What a Carve Up is a 1961 British comedy horror film produced by Robert S. Baker and Monty Berman (Blood of the Vampire, Jack the Ripper, The Flesh and the Fiends) and directed by Pat Jackson from a screenplay by Ray Cooney (The Hand, 1960 – he later specialised in highly-successful theatrical sex comedy farces) and Tony Hilton (The Hand, 1960).
The plot was loosely based on the novel The Ghoul by Frank King which had previously been adapted for cinema in 1933. The publicity title – What a Carve Up! – used an exclamation mark for greater emphasis. In the US, it was released by Joseph E. Levine’s Embassy Pictures as No Place Like Homicide.
The film was used extensively within Jonathan Coe‘s satirical 1994 novel What a Carve Up!. The book’s protagonist, Michael Owen, becomes obsessed with the film after first watching it as a young boy. Additionally, the last part of the book follows the plot of the film.
The relatives of Uncle Gabriel are summoned to an old country house on the Yorkshire Moors to hear the reading of his will. They all stay in the mansion overnight, and one by one the guests are murdered. The remaining guests must solve the mystery as to who is committing these murders before they too are killed…
“At one point in No Place Like Homicide, a giggling maniac threatens to feed the rest of the cast to a pack of starving mongrels. ‘Oh, blimey’, smirks one of the victims, ‘we’re going to the dogs’. The rest of the humor in this ostensible British farce is on a similar level. The fact that a film of this degree of vulgarity and ineptitude should have managed a week’s booking at neighborhood theatres throughout Manhattan demonstrates just how acute the motion picture product shortage really is.” The New York Times, 13 September 1962.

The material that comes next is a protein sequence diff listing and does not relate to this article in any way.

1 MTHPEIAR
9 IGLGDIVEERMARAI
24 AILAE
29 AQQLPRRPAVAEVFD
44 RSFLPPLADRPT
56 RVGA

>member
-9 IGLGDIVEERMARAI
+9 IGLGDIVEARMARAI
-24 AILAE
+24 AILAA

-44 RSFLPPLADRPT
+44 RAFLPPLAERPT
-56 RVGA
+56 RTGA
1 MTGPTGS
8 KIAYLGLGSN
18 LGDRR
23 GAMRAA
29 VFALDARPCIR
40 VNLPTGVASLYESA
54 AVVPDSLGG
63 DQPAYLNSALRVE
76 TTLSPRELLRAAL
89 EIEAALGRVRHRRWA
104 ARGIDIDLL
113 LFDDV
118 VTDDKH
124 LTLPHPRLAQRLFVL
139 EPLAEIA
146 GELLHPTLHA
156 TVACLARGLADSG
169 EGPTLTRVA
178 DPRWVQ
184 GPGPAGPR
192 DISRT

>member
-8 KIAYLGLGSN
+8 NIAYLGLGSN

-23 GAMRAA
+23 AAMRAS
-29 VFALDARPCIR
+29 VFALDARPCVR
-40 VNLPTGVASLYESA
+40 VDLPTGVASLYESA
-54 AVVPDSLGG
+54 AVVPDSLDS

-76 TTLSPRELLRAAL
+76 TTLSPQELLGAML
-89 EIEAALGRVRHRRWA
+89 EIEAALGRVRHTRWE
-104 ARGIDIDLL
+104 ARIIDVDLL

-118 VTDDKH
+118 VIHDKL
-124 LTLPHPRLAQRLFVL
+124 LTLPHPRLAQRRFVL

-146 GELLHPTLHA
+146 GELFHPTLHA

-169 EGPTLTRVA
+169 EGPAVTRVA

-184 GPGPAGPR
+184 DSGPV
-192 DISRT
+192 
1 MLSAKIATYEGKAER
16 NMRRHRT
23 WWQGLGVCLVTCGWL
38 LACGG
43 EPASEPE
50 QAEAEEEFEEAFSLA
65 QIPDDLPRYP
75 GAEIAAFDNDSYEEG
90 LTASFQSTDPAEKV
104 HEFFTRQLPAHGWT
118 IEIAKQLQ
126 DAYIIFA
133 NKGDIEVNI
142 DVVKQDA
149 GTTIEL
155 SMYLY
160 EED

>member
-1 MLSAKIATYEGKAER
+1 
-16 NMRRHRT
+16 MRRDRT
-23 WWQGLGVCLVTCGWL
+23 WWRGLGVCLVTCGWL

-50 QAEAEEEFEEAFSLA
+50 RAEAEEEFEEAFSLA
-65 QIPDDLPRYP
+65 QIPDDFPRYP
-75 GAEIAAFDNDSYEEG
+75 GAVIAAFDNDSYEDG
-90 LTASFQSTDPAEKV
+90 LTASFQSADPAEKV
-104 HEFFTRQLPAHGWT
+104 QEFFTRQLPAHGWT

“…maintains a jolly air of slightly spooky, Cat and the Canary comic cliché, more than capably performed. When the killer is revealed though, it’s a surprise. If they’d managed to squeeze Terry-Thomas in somewhere, this would be an outright classic. As it is, it comes close.” Jed Raven, The Shrieking Sixties: British Horror Films 1960 – 1969
” …Jackson – a veteran of from the British documentary school – skillfully keeps the movie finely balanced between crazy comedy and horror with witty camera angles and judicious cutting.” The Aurum Film Encyclopedia: Horror
” … it’s amusing nonsense with more than a few nice touches — amidst a lot of very broad humor that will doubtless be a matter of taste. You wouldn’t want a steady diet of this sort of thing, but it’s fun on occasion.” Ken Hanke, Mountain Xpress
“Entertaining British horror comedy featuring batty types in the “old dark house” gathered for the reading of a will.” John Stanley, Creature Features
“The sequence with James and Connor in bed together (quite innocently) is very funny and makes one realise how much times have changed. A supporting cast of familiar faces, including a pre-Goldfinger Shirley Eaton, also make this worth a look. British pop singer Adam Faith makes a cameo appearance as Eaton’s boyfriend.” Gary A. Smith, Uneasy Dreams: The Golden Age of British Horror Films, 1956 – 1976 (McFarland, 2000)
“Spooky house farce, allegedly a remake of The Ghoul but bearing little resemblance to it.” Leslie Halliwell, Halliwell’s Film Guide
“Mild British farce, not much different from a Carry On, though The Old Dark House it ain’t.” Howard Maxford, The A-Z of Horror Films
Ernest: “I regard that as low class humour, Sidney.”
- Sidney James as Sid Butler who acts as Ernest’s legal advisor
- Kenneth Connor as Ernest Broughton; Sid’s best friend and who is attracted to Miss Dixon
- Shirley Eaton as Linda Dixon, a pretty nurse who likes Ernie
- Dennis Price as Guy Broughton. He is Ernie’s cousin and a heavy drinker
- Donald Pleasence as Everett Sloane – The zombie-like solicitor
- Esma Cannon as Emily Broughton, a mad lady who believes World War I is still on
- Valerie Taylor as Janet Broughton – Guy’s grasping and hated sister
- Michael Gwynn as Malcolm Broughton, a piano player who says everyone is “Quite mad!”
- George Woodbridge as Dr Edward Broughton who is the father of Janet and Guy
- Michael Gough as Fisk, a creepy butler
- Frederick Piper as the hearse driver
- Timothy Bateson as the porter
- Adam Faith in an uncredited role as himself
Taplow Court, Buckinghamshire (also used for Night of the Eagle)